and children, sent here to leave the chief of the tribe who has stayed on the Cote d’Azur in peace, sent here to do nothing, apart from walk, listen to the murmur of the Allier river (the border between the Ardeche and the Lozere) to sleep in the garden at siesta time and watch the trains passing.
We could hardly have slept better. We too are tempted to prolong the two modest days which seem to have begun a long time ago. Thanks to the encounters and the friendly sense of well-being. We have to go Philippe but you know well Philippe, that we are sentenced to come back. A fine prophecy ‘you always go back to the Etoile’ and a gentle sentence to come, to come back.
Regarding Eric Poindron’s ‘Belles Etoiles’:
To lose one’s way or to have the time to lose one’s time, such is the intention of the real traveller, taught perhaps despite himself by a young Robert Louis Stevenson who was crossing behind his donkey, Modestine, the foggy Lozere of a grey autumn.
One fine day, Eric, the pedlar, - pilgrim-editor-chronicler, writer - decides finally to follow the steps of Stevenson. At least more or less, because in nuance and distance, real encounters are found. The ingratitude of the never-ending ascents and the October rains will soon be compensated for by a wonderful series of encounters which Eric Poindron sublimates, fosters and revives as soon as he has the opportunity to come back to the places of this long pilgrimage across the Haute-Loire, the Ardeche, the Lozere and the Gard.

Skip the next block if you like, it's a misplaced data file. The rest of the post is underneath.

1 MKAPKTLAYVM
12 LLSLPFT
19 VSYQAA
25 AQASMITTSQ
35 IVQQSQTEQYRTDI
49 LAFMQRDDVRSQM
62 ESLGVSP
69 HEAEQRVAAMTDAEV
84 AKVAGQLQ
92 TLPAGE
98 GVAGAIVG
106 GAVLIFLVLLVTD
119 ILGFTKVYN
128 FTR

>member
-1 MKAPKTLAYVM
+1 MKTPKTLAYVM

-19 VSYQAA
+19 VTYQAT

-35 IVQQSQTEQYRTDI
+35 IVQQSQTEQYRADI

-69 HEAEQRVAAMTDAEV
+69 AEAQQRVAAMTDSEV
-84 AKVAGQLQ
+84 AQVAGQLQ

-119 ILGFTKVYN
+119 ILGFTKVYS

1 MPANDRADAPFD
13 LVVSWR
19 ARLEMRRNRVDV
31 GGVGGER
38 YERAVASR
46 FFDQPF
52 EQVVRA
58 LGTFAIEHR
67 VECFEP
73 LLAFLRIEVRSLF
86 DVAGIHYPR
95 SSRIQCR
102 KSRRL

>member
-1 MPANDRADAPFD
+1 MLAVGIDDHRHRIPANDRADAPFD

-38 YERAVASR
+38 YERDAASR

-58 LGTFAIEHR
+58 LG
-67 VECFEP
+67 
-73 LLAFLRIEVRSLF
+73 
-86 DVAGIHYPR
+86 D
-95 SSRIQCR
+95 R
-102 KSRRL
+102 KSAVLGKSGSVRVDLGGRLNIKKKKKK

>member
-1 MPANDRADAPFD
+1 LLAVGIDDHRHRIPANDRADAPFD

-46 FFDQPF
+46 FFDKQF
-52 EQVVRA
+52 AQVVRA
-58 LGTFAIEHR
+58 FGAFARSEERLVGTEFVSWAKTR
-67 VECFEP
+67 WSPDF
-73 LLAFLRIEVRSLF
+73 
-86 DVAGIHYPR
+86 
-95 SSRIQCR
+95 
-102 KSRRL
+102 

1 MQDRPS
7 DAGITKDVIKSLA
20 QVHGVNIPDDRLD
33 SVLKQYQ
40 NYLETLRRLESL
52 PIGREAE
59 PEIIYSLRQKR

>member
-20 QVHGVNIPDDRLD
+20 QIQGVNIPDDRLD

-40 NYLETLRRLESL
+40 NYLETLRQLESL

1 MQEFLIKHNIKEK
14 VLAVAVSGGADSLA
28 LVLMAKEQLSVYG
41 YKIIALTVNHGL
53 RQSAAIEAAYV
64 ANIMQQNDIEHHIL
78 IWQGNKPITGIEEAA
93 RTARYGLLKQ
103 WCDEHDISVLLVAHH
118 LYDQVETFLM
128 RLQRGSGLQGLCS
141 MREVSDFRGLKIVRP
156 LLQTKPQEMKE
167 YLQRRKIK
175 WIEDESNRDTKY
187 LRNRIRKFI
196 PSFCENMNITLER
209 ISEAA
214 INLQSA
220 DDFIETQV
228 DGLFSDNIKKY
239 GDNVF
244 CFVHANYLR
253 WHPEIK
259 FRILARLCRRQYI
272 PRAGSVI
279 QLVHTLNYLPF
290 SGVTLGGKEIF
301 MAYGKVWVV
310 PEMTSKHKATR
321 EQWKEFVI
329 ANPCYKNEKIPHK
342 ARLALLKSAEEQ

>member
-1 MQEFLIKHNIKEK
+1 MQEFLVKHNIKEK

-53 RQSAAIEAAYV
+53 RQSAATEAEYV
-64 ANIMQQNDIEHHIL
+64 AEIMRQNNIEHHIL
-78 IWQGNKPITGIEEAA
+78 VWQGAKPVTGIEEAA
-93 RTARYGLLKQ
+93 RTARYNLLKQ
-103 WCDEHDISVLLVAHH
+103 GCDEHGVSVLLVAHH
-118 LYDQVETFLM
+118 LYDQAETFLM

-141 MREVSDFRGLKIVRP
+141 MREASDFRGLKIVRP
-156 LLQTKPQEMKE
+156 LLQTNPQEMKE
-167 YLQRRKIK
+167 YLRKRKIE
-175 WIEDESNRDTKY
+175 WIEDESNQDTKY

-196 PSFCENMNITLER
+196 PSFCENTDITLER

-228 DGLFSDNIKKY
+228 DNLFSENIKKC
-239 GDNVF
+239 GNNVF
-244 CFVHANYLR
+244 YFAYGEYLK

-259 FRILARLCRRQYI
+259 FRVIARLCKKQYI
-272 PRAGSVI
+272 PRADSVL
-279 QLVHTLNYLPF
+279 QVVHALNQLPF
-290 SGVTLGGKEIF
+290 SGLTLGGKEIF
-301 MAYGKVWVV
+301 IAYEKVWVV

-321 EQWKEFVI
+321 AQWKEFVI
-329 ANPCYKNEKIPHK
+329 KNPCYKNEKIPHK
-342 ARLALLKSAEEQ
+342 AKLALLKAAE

Whatever the circumstances, nothing holds back the friendly spirit of this amicable giant who with the rugby-player’s face of the robust walker, likes to link up, pass by, introduce and create around himself a world of friends who bring together travel, the adventure of the lost or found trail, secret but not too secret, and the sharing of good moments around a well stocked table ( you can find a list of gites and chambres d’hotes for the route on www.gr70-stevenson.com).
Eric Poindron on the Stevenson trail and myself or perhaps another masked man, on the trail of Eric Poindron, with him and the known unknown people or people ‘unknown in their village, their street or their building’ as Chris so prettily put it, who love life above everything. The time to take the time, that’s life, the immediate smile of a premise of a meeting, that’s life, the terrine of fricandeau with herbs, that’s life, the vin du pays and laughter too.
So as not too stay too far away from this bright dream, the best thing is to read Eric Poindron, his book which is savoured like a really ripe melon, like a
pear at L'Etoile Guesthouse, like a well-seasoned sausage from its nice namesake, like the amused look of a seductive shaman.
Go and see, jump from chapter to chapter, go back to lose yourself amongst the ghosts, to feel the imaginary walls of raised stone against the palms of your hands, to feel the moss and the wind, the departure towards the light of the beginning of a miraculous summer. Collection Gulliver, edited by Michel Le Bris, Flammarion. Buy the book.
Old romantic Hotel, L'Etoile Guest-House is a mountain retreat in the South of France. With a beautiful park along the Allier River, L'Etoile Guesthouse is located in La Bastide-Puylaurent between Lozere, Ardeche and Cevennes. Many hiking trails like GR7, GR70 Stevenson trail, GR72, GR700 Regordane way, Cevenol, Allier river, Margeride, Gevaudan. Many hiking loops around L'Etoile Guesthouse. The right place to relax.